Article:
A work of historical fiction can sure stir the waters in this East Texas community. What is fiction about a particular novel and what is not is always the question. Nonetheless, a remark made recently has us still searching for a particular place. That place is called Newton Flats.
“Some four miles east of Kilgore a new, mostly tent town prospered, named for its nearest landmark. They called it Newton Flats and it was a place filled with gaming, gamblers, saloons and whores. Four miles to the west was another tent city, dubbed Pistol Hill; it was even a worse spot, occupied and infested with an assortment of cutthroats, robbers and thieves of all descriptions; a truly dangerous place. Many of the old-time Kilgore citizens referred to those two infamous locations as Sodom and Gomorrah.” Excerpt was taken from The Devil in Kilgore by Stephen E. Yocum, and the novel depicts the early oil boom days of Kilgore.
Now, when our town historian Terry Stembridge says he is still in search of Newton Flats, it causes all types of a ruckus. One has made mention it might have been in the area of the old Matti’s Ballroom... hmm, the search continues until that is until we get in contact with Stephen Yocum. The book is still available on Amazon.
BACK TO BASICS: Pat Sheets was the first to respond to last week’s column regarding the benefits of “real” whole milk.
Pat said, “We always kept a Jersey cow, and all of my kids drank whole milk. They never had a broken bone and that was with them being thrown from horses, riding bulls in the rodeo and stomped by cows.
“Early in the 70s, when my twin boys were about 13-years-old, we milked four Jersey cows each day. On our front porch we had a Dr. Pepper refrigerated box with the sliding doors on top. We would strain that fresh milk; put it in gallon jugs along with butter and buttermilk we had made, and placed it in the Dr. Pepper box for people to buy. The customers returned the glass jars, which were scalded with detergent and very hot water. On the front door was a box for people to drop the money to pay for what they got. You could trust people back then. One man that came through from Dallas wanted to buy all the butter we had but, I didn’t think it was fair, but sold him what I thought the others would not need.
“The customers returned the glass jars, which were scalded with detergent and very hot water. And you were right about that leftover milk we now call two percent; it went to the hogs or the dogs.”
Pat, who is now 83-years-old, still owns a Jersey milk cow. Although the cow is busy weaning calves, Pat admits to slipping out to barn and getting a couple of glasses of fresh cow milk to drink. Milk was also used to coat the stomach before taking medicine — if you did not have a fever, otherwise orange juice was used.
“Blue John is what my grandfather called it,” said Mayor Ronnie Spradlin. “That’s all I knew two percent milk to be called growing up. I thought that’s what everybody called it.
“We always had a vegetable garden, but the one thing my grandfather would never eat was a cucumber. He would tell us hogs would eat everything except a cucumber and if a hog wouldn’t eat it, he wouldn’t either. Put a chunk of cucumber in a 5 gallon slop bucket or trough, and the hog would eat every drop but the cucumber would be left in the bottom. Grandfather would eat everything else, but not that cucumber.”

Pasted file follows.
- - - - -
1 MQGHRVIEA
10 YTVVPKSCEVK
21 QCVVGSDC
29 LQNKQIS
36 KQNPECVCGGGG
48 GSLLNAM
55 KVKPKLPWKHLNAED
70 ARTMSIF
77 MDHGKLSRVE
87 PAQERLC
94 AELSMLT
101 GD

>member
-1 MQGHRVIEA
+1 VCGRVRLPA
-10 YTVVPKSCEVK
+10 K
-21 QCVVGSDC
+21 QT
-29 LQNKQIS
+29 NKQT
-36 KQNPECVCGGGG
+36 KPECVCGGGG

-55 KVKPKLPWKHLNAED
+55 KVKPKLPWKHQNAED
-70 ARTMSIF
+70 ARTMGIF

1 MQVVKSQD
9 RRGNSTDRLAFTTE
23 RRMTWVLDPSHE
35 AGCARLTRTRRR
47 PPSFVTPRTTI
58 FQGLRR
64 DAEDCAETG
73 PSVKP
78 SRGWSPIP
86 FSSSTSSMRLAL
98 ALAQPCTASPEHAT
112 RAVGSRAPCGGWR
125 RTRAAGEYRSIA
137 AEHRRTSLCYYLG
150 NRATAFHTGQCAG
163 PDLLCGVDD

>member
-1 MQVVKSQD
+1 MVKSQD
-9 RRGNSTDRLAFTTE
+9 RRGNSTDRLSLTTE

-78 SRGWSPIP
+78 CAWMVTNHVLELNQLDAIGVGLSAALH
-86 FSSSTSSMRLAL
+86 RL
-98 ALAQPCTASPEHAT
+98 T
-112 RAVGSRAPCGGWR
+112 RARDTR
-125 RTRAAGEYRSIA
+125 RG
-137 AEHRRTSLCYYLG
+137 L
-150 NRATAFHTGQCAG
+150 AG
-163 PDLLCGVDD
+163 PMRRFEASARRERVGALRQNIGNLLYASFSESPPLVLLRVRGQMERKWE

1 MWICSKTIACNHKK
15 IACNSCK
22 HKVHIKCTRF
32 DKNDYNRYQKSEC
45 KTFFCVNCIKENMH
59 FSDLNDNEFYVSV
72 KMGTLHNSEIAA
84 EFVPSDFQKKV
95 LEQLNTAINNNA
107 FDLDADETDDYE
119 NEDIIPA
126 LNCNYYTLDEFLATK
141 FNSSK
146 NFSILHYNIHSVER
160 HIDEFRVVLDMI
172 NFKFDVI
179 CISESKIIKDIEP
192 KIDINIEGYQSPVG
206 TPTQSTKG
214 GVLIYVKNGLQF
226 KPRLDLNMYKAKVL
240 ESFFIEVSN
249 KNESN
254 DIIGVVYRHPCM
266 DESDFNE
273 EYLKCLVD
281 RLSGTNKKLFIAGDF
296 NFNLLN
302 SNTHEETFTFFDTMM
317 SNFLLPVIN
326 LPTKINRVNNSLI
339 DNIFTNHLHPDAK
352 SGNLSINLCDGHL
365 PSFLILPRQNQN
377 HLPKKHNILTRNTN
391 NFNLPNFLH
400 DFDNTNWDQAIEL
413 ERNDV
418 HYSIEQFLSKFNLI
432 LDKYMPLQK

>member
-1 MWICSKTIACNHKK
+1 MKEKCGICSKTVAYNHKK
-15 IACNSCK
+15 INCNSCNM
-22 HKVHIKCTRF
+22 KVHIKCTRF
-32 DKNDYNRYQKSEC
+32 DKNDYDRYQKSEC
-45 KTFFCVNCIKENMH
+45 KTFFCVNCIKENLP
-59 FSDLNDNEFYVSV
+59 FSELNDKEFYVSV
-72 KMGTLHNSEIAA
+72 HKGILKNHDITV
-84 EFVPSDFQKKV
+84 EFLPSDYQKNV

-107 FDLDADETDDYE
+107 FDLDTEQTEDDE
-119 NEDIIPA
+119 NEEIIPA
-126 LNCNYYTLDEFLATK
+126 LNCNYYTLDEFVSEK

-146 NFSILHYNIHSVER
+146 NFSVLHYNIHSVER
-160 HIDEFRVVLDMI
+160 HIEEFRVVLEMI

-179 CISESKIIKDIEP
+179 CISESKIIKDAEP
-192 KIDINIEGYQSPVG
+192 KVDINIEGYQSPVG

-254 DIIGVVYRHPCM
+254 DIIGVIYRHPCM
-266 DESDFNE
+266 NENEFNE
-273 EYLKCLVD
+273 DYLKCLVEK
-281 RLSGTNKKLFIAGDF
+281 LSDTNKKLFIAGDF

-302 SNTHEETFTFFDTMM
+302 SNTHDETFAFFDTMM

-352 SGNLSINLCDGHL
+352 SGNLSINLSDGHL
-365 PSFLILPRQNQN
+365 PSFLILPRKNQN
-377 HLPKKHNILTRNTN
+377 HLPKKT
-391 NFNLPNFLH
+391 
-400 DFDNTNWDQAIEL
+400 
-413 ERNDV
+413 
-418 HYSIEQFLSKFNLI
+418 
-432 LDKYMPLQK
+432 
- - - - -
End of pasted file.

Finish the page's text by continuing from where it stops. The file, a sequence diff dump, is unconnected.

KILGORE’S CANINE SOCIAL CLUB meets every day at 6 p.m. at the Meadowbrook Bark Dog Park. Not all of the owners of the canine are known by name, but everyone knows the dogs by their names according to sources. Members of the club also keep up with each other on Facebook through their owners, but only the dog’s name is used to alert others when they are feeling too poorly or have other appointments and can’t make the scheduled meeting. Last week this elite club signed a congratulatory card on the birth of baby Judah James, son of the Rev. Josh and Leah Howington.
No paw prints here, but we extend that congratulations to the Howingtons.
HEAD TO THE DEPOT during Oktoberfest. KIBA’s White Elephant bazaar will be open from 9 to 5 p.m. Dishes, knickknacks, clothing, holiday decor and more at ridiculously low prices can be found. Ocktoberfest in downtown Kilgore will take place on Saturday, Oct. 16.
EAST TEXAS WOODCARVER and Instructor James E. Tramel is displaying 134 of his woodworks at London Museum throughout October. Figures of people from assorted cultures and in various professions; birds; animals; the Nativity; angels; snowmen; Santas; and even a self-woodcut of Tramel at his workplace. All figurines can be viewed free of charge during regular museum hours.
Tramel is a former high school wood shop instructor whose skill with a whittling knife goes back to his Boy Scout days. He began “seriously” woodcarving after he retired in 1998. “Instead of working with furniture, I chose woodcarving.”
His favorite timber — and of other woodcarvers — is basswood. “It is common in northern states, such as Minnesota. Basswood is firmer than balsa, but easy to work with.”
He has taught his craft to others, and at one time there was an area Woodcarving Club. “Now, there are no young woodcarvers,” Tramel laments.
Should someone ask him for advice and instruction, Tramel will gladly share what he knows. “This is a self-project, and I want to help these young people.”
Drawing is another talent Tramel is blessed with. Currently, he is working on portraits of the London School Explosion victims. To date, he has completed 148 pictures. Some of his sketches of the London seniors are also showcased at the museum.
May His love and laughter fill your hearts and your homes throughout the week. In the meantime, we may be reached at firstname.lastname@example.org or (903) 984-2593.